Brittany: Meeting Kelly and Other Old Friends
One of the best things about Creative Construction is that it’s begun to feel like a family. I feel like I have friends all over the world. As it happened, Kelly’s house was the halfway point between home and our cruise that left from Miami, so we decided to get together while we were in the neighborhood.
We had a wonderful time. I can’t say enough nice things about our evening. Kelly and her husband prepared us a delicious meal, and Sam fell completely and instantly in love with Kelly’s girls (who are, indeed, magical). Within minutes he was running circles with them in their backyard like they were old friends. I felt the same way about Kelly. We weren’t making small talk in her kitchen–we talked like we’d known each other for years, even though we’d never actually met in person.
That is the beauty of a community like this one, where we are all on a similar journey.
Meeting Kelly was an odd juxtaposition after spending the week with my best friend, Nicole, who I hadn’t seen since 1994. She is Australian, and lived with us as an exchange student during the 1992-1993 school year when we were both sophomores in high school. We had an immediate connection, were the kind of soul-matish friends that only happen once in any lifetime, and after a year together had to return to lives on two continents worlds apart. When I was a senior in high school, she came back to the US for a visit, and that was the last time I saw her. Until the internet became widespread, we fell hopelessly out of touch. We missed each others’ college years, weddings, pregnancies, and only reunited in cyberspace after our children were born. It was as if no time at all had passed, though, and now we e-mail almost daily.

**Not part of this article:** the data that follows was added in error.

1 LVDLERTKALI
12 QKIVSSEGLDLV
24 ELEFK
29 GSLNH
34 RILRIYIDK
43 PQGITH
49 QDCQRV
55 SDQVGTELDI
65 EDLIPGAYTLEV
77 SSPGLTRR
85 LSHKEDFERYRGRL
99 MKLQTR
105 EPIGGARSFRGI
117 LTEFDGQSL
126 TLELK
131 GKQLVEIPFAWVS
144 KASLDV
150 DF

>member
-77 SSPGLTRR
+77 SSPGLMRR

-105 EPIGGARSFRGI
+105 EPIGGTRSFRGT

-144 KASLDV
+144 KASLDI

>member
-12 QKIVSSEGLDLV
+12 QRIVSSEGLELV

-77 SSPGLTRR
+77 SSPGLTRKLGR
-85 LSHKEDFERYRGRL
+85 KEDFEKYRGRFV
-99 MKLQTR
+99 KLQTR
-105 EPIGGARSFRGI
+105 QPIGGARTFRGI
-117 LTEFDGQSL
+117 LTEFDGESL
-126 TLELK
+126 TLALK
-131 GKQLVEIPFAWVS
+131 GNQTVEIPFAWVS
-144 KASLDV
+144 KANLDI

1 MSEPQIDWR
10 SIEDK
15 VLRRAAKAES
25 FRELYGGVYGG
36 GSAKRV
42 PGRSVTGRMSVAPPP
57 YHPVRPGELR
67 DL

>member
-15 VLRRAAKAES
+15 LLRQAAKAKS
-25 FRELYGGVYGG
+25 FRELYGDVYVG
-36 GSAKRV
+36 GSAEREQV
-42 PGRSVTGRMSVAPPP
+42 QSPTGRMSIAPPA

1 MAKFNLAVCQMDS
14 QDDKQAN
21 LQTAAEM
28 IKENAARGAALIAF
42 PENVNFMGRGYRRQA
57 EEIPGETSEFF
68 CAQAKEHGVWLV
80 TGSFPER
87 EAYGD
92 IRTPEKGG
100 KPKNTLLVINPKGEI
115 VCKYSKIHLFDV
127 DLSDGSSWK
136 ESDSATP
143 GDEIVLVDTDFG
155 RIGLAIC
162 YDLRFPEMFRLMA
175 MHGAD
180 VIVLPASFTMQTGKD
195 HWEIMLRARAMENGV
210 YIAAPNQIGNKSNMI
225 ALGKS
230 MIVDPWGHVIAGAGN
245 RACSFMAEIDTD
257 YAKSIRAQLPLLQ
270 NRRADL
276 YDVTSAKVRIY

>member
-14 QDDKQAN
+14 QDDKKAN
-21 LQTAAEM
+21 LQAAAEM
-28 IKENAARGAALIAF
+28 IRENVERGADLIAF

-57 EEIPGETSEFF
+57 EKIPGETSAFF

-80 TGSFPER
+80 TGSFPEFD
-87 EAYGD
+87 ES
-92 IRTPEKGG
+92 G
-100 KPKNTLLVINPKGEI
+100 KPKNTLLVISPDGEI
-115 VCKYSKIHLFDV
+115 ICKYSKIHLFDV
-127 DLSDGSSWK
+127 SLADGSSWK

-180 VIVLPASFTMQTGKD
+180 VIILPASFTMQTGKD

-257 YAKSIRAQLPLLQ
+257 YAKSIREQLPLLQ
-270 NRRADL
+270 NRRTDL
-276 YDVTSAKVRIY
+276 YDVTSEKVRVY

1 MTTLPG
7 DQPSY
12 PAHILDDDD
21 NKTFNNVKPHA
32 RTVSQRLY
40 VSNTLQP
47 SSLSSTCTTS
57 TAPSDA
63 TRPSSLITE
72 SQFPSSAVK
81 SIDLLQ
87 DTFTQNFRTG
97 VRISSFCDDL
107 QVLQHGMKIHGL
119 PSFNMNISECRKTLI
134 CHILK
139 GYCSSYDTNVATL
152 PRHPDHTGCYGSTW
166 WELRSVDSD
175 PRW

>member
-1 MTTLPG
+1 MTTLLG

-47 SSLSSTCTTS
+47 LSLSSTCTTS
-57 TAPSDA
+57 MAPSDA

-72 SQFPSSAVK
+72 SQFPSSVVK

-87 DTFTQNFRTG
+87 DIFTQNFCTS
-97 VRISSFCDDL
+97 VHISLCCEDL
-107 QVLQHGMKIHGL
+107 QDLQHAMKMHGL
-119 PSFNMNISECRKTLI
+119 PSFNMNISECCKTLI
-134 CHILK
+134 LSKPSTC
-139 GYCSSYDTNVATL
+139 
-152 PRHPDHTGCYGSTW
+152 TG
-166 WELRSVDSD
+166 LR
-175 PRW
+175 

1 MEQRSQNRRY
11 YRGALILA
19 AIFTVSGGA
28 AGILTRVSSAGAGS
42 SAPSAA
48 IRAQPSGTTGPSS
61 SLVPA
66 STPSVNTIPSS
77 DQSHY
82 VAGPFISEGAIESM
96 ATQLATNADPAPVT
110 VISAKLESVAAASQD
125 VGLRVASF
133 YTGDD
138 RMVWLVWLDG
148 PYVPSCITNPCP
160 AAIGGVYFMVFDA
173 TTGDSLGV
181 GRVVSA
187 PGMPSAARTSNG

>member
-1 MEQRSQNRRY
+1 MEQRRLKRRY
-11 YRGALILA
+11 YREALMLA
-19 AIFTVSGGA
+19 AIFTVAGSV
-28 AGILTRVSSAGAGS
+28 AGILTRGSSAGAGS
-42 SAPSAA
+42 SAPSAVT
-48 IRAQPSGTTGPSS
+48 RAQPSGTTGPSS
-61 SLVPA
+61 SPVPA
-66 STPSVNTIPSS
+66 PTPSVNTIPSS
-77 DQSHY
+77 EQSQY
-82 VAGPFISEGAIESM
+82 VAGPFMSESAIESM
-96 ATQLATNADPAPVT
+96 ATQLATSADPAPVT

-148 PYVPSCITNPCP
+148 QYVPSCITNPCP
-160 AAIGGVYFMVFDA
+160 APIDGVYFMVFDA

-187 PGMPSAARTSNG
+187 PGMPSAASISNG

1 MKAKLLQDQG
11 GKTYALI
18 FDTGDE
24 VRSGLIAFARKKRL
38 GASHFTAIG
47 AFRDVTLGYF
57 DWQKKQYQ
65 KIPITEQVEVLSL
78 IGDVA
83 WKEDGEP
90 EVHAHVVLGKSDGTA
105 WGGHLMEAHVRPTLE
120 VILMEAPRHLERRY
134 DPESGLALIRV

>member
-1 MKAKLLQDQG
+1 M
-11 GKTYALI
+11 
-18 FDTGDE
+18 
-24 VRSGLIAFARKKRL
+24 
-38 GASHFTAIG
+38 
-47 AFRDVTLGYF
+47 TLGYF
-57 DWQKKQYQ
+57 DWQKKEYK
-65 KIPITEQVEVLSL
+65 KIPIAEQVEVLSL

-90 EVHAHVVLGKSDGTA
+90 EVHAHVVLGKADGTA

When I found out that she and her family were planning to spend two months in the US, I couldn’t wait to see her again, in real time. We reunited on a week-long cruise this past week, and might have fallen into an easy rhythm again (our husbands even got along well), had it not been for the fact that after 13 years, we now traveled with husbands, children, and parents. It was disappointing to see each other so little, and also sad to see the ways motherhood and wifehood could impact a strong female friendship. We were both running hither and yon, managing our families, trying to get from point A to point B in the sanest way possible. I was so exhausted from looking after my family’s collective needs that the week flew by with only a dull twinge of regret that she and I hadn’t yet been able to reconnect in any meaningful way. She and her family will be here at our house from the 10th through the 25th, but I am readjusting my expectations about her visit and the actual time we’ll get to spend together. This year has been the one where motherhood has forced me to readjust all my expectations, and I’m only now beginning to grieve over what I didn’t realize I’d already lost.
Then, I returned home and checked my e-mail. I had a message from Micaela, who I haven’t seen since 1996. She and I were exchange students together in Hungary, and had many adventures together as we tried to navigate life in that crazy country. I’ve missed her and tried to track her down many times. Michaela is the only other person that witnessed that pivotal year of my life. Whenever I feel nostalgic for Hungary, it’s her I want to talk to. Several years ago, I went so far as to email her mother’s work address, asking her to help us get in touch, but got no response. I had no idea where she was or what she was doing, but hen, a few weeks ago, I found Micaela on Facebook and sent her a message. Finally, she responded.
She wrote a bit about our shared experiences and then added, Congratulations on having KIDS! I hear that changes everything…
I read that and felt a little like throwing up. After the week I’d just had, it seemed so painfully true. Everything has changed. Everything continues to change. And as motherhood molds and shapes me, I continue to change, as well. I hope my friendships will weather the changes, too.